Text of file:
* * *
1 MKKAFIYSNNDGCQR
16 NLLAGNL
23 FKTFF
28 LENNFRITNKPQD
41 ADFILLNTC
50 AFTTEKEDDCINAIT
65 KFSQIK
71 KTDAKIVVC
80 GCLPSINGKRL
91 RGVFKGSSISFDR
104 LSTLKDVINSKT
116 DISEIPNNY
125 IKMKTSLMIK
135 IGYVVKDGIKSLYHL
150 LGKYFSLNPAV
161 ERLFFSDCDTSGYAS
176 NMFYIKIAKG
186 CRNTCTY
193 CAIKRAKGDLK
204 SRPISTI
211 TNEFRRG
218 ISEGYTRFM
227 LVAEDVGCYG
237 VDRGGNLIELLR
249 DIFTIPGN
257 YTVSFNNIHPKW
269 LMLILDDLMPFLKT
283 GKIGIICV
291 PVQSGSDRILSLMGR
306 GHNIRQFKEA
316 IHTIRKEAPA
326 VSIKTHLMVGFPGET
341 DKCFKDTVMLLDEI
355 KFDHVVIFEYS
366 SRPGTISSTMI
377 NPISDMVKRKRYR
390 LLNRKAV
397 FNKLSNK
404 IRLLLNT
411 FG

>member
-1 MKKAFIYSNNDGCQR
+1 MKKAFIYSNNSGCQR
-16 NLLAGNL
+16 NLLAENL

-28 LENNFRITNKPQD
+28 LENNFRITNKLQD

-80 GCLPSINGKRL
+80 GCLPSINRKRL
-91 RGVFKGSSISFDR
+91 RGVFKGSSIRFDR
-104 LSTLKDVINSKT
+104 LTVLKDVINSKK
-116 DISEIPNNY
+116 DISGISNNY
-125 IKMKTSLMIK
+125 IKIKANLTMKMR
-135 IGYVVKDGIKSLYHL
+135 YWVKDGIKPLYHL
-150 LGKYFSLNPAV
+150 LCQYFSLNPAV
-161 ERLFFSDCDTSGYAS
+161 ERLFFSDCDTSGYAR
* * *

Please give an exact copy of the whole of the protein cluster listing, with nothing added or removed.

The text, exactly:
1 MKKAFIYSNNDGCQR
16 NLLAGNL
23 FKTFF
28 LENNFRITNKPQD
41 ADFILLNTC
50 AFTTEKEDDCINAIT
65 KFSQIK
71 KTDAKIVVC
80 GCLPSINGKRL
91 RGVFKGSSISFDR
104 LSTLKDVINSKT
116 DISEIPNNY
125 IKMKTSLMIK
135 IGYVVKDGIKSLYHL
150 LGKYFSLNPAV
161 ERLFFSDCDTSGYAS
176 NMFYIKIAKG
186 CRNTCTY
193 CAIKRAKGDLK
204 SRPISTI
211 TNEFRRG
218 ISEGYTRFM
227 LVAEDVGCYG
237 VDRGGNLIELLR
249 DIFTIPGN
257 YTVSFNNIHPKW
269 LMLILDDLMPFLKT
283 GKIGIICV
291 PVQSGSDRILSLMGR
306 GHNIRQFKEA
316 IHTIRKEAPA
326 VSIKTHLMVGFPGET
341 DKCFKDTVMLLDEI
355 KFDHVVIFEYS
366 SRPGTISSTMI
377 NPISDMVKRKRYR
390 LLNRKAV
397 FNKLSNK
404 IRLLLNT
411 FG

>member
-1 MKKAFIYSNNDGCQR
+1 MKKAFIYSNNSGCQR
-16 NLLAGNL
+16 NLLAENL

-28 LENNFRITNKPQD
+28 LENNFRITNKLQD

-80 GCLPSINGKRL
+80 GCLPSINRKRL
-91 RGVFKGSSISFDR
+91 RGVFKGSSIRFDR
-104 LSTLKDVINSKT
+104 LTVLKDVINSKK
-116 DISEIPNNY
+116 DISGISNNY
-125 IKMKTSLMIK
+125 IKIKANLTMKMR
-135 IGYVVKDGIKSLYHL
+135 YWVKDGIKPLYHL
-150 LGKYFSLNPAV
+150 LCQYFSLNPAV
-161 ERLFFSDCDTSGYAS
+161 ERLFFSDCDTSGYAR